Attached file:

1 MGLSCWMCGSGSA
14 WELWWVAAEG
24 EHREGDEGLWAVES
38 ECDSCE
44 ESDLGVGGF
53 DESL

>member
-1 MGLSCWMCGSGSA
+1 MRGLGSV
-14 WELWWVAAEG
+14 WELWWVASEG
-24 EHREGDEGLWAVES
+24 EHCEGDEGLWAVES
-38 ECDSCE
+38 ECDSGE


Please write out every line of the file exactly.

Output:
1 MGLSCWMCGSGSA
14 WELWWVAAEG
24 EHREGDEGLWAVES
38 ECDSCE
44 ESDLGVGGF
53 DESL

>member
-1 MGLSCWMCGSGSA
+1 MRGLGSV
-14 WELWWVAAEG
+14 WELWWVASEG
-24 EHREGDEGLWAVES
+24 EHCEGDEGLWAVES
-38 ECDSCE
+38 ECDSGE